Dry eye occurs when the eye does not produce enough tears or when the quality of the tears can’t keep the surface of the eye adequately lubricated. In other words, there’s a lack of balance in the tear-flow system.
A number of factors can unbalance the system. Health conditions can affect your ability to make tears, such as Sjogren’s syndrome, rheumatoid arthritis, and collagen vascular diseases. Environmental triggers, such as pollution or the weather, play a role. Sometimes it’s caused by medications, such as antihistamines, some glaucoma medications, asthma medication or birth control pills and hormone replacement therapy. It can be made worse by computer or contact lens use.
Because dry eye disease can have a number of causes, a variety of treatment approaches are used. For most people with occasional or mild dry eye symptoms, over-the-counter eyedrops (artificial tears) can help significantly. If your symptoms are persistent and more serious, your ophthalmologist can offer other options or switch medications that may be inducing dry eye.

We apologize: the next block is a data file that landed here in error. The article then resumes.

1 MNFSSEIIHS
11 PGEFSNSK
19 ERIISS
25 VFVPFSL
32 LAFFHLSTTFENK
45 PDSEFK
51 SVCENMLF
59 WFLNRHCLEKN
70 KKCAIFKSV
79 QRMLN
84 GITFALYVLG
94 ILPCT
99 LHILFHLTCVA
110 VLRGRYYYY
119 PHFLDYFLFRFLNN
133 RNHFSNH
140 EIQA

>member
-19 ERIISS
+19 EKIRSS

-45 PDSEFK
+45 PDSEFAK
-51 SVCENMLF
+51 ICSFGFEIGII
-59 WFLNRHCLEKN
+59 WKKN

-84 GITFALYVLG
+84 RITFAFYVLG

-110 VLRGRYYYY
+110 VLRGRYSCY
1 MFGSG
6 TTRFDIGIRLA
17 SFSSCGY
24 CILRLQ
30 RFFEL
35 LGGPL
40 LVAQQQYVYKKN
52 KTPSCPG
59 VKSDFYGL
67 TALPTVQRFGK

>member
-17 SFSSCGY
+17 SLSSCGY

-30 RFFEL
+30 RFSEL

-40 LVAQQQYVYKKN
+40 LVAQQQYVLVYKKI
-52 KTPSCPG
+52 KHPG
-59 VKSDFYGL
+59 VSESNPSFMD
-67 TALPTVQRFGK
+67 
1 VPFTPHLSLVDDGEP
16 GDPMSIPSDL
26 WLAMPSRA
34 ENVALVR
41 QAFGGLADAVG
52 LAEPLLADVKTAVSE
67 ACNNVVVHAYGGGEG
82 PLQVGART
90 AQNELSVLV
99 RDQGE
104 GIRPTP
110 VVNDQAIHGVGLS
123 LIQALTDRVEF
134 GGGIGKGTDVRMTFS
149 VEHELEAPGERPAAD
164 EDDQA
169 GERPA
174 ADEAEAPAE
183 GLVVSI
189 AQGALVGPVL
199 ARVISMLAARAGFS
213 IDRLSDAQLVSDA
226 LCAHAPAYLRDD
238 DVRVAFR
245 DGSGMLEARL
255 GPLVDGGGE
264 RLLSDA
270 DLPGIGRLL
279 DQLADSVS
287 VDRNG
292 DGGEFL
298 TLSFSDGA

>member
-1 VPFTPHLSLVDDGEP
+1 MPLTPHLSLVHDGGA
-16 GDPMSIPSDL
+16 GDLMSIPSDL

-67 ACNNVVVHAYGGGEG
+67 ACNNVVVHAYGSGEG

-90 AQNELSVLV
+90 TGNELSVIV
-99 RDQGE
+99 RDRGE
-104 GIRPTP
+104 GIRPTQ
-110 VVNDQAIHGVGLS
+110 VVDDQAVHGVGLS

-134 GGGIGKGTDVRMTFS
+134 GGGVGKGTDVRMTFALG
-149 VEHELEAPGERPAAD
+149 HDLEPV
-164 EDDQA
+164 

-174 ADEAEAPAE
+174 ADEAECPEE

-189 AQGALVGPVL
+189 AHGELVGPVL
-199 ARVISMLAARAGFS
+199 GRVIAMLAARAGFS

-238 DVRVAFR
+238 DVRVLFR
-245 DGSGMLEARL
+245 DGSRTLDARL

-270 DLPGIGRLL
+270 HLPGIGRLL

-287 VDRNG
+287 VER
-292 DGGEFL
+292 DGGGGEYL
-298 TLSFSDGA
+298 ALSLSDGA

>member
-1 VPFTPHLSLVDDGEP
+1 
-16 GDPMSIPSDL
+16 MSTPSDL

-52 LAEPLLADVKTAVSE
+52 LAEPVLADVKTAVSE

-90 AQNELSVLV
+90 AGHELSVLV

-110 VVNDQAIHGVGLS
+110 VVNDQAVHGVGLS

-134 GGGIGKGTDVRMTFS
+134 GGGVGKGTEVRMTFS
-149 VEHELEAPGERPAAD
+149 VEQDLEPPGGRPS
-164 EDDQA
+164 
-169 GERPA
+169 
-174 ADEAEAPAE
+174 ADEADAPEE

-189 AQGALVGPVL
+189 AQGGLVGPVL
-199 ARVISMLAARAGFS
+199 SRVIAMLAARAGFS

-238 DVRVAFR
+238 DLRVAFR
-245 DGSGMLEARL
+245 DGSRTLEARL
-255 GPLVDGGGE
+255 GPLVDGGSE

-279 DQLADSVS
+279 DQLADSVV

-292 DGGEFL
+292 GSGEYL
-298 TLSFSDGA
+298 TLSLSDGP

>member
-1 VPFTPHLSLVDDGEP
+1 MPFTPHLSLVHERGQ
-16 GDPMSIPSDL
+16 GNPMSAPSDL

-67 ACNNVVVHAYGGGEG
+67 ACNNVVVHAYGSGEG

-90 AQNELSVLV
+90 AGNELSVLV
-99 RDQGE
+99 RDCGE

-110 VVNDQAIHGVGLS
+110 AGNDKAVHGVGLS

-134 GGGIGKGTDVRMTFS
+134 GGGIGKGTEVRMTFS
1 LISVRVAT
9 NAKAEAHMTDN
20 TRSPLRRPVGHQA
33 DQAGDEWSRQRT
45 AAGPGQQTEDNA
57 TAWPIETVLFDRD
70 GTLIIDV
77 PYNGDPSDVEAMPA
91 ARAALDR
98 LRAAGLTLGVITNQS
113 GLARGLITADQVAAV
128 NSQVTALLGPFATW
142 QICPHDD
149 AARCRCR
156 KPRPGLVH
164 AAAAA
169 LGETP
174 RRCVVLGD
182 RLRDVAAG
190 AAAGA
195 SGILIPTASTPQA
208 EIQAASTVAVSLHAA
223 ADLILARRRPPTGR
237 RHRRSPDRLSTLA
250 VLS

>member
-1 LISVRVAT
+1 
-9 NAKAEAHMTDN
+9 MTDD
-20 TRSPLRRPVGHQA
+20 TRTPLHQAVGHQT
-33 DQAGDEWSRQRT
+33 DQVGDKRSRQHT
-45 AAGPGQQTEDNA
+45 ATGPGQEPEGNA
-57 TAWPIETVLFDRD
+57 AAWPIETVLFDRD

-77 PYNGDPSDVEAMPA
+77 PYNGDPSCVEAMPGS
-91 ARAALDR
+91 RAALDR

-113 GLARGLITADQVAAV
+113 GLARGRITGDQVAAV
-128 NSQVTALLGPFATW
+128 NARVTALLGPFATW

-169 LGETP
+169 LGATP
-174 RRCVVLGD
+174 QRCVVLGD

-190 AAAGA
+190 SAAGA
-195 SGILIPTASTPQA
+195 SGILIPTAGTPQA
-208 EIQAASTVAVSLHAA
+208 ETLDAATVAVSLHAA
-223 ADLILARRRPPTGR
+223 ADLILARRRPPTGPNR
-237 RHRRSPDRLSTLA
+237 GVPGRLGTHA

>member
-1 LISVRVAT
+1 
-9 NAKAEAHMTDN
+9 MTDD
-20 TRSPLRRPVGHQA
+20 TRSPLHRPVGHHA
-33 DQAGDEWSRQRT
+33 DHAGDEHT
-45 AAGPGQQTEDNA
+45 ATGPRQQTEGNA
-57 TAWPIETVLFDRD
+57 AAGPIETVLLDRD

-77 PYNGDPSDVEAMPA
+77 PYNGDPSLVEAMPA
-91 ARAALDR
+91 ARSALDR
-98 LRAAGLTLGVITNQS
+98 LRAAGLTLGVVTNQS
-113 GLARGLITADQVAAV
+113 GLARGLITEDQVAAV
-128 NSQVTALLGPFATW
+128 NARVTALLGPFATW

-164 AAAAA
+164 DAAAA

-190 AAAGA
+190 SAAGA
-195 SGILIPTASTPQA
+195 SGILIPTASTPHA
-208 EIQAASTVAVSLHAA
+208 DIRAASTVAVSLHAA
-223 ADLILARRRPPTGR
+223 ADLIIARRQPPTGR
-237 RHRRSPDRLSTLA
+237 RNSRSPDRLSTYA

Here are some of the options, depending on the cause and severity of dry eye:
- Antibiotic to reduce eyelid inflammation. Inflammation along the edge of your eyelids can keep oil glands from secreting oil into your tears.
- Eyedrops to control cornea inflammation. Inflammation on the cornea, the surface of your eyes, may be controlled with prescription eyedrops that contain cyclosporine.
- Eye inserts that work like artificial tears. Inserted between your lower eyelid and your eyeball, these tiny inserts dissolve slowly, releasing an eye lubricant.
- Tear-stimulating drugs. These drugs are available as pills, gel or eyedrops.
- Tear-stimulating devices. A new device inserted in the nose stimulates a nerve to produce tears.
- Eyedrops made from your own blood. These are called autologous blood serum drops.
- Closing your tear ducts with a tiny silicone plug to reduce tear loss.
- Unblocking oil glands, using light therapy or eyelid massage.
- Treating an eyelid condition with surgery. Ectropion, a condition that turns lids outward, preventing the lid from closing completely.